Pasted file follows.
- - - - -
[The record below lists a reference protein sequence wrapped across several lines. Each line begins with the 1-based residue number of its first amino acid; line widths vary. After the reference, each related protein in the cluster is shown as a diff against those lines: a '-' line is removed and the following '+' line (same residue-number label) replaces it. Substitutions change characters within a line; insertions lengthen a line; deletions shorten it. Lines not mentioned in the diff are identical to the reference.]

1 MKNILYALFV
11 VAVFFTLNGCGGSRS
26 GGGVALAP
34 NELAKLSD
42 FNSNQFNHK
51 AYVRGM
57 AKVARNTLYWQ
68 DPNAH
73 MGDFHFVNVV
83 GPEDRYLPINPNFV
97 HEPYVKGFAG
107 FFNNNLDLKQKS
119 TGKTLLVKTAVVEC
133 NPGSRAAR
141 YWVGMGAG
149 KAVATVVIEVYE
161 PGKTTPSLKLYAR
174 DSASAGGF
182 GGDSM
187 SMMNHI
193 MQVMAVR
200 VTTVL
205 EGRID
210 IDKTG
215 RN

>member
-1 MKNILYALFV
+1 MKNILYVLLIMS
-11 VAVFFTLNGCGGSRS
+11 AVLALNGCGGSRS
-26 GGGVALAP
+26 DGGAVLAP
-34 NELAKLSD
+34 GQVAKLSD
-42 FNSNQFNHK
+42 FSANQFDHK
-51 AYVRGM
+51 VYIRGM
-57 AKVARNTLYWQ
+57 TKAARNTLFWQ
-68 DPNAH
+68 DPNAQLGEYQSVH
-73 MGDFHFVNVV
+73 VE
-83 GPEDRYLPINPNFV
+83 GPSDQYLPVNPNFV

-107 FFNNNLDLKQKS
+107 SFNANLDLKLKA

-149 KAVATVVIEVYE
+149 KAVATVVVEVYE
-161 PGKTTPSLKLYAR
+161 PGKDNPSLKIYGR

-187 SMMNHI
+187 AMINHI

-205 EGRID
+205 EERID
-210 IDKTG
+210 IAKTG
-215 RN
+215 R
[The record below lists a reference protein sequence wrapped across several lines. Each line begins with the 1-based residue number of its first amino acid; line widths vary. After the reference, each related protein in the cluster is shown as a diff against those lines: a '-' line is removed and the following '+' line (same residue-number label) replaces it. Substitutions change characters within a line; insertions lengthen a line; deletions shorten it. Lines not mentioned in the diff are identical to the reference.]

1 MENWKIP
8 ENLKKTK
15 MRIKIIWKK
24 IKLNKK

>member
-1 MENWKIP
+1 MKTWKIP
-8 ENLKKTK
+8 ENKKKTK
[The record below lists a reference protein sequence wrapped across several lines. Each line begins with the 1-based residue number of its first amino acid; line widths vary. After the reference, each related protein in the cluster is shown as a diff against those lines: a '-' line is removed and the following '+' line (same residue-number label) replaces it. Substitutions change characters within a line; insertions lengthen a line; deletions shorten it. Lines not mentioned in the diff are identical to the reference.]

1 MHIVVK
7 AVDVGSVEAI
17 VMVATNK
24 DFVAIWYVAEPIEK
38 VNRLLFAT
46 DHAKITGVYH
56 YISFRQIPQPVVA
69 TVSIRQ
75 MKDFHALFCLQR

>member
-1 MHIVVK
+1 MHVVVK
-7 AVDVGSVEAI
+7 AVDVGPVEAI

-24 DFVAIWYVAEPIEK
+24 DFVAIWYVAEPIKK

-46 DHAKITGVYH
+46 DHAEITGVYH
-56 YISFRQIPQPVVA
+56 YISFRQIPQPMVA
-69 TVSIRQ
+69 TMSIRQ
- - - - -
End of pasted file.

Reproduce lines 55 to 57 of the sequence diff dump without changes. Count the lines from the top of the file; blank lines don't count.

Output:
+187 AMINHI

-205 EGRID
+205 EERID